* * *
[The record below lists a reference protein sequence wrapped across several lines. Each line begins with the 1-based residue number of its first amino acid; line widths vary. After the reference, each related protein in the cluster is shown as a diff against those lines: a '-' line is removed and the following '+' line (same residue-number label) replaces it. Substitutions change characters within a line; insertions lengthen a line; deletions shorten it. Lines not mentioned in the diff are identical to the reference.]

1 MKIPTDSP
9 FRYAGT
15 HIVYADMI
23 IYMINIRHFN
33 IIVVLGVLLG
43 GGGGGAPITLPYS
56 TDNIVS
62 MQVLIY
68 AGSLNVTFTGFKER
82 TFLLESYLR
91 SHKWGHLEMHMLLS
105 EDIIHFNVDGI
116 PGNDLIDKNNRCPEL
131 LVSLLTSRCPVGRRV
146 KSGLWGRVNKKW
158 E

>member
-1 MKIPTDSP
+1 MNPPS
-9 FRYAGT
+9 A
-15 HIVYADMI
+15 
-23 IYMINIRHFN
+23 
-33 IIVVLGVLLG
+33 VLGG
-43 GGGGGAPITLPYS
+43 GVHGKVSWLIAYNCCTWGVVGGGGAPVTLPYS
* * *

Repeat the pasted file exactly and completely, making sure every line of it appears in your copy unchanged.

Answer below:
[The record below lists a reference protein sequence wrapped across several lines. Each line begins with the 1-based residue number of its first amino acid; line widths vary. After the reference, each related protein in the cluster is shown as a diff against those lines: a '-' line is removed and the following '+' line (same residue-number label) replaces it. Substitutions change characters within a line; insertions lengthen a line; deletions shorten it. Lines not mentioned in the diff are identical to the reference.]

1 MKIPTDSP
9 FRYAGT
15 HIVYADMI
23 IYMINIRHFN
33 IIVVLGVLLG
43 GGGGGAPITLPYS
56 TDNIVS
62 MQVLIY
68 AGSLNVTFTGFKER
82 TFLLESYLR
91 SHKWGHLEMHMLLS
105 EDIIHFNVDGI
116 PGNDLIDKNNRCPEL
131 LVSLLTSRCPVGRRV
146 KSGLWGRVNKKW
158 E

>member
-1 MKIPTDSP
+1 MNPPS
-9 FRYAGT
+9 A
-15 HIVYADMI
+15 
-23 IYMINIRHFN
+23 
-33 IIVVLGVLLG
+33 VLGG
-43 GGGGGAPITLPYS
+43 GVHGKVSWLIAYNCCTWGVVGGGGAPVTLPYS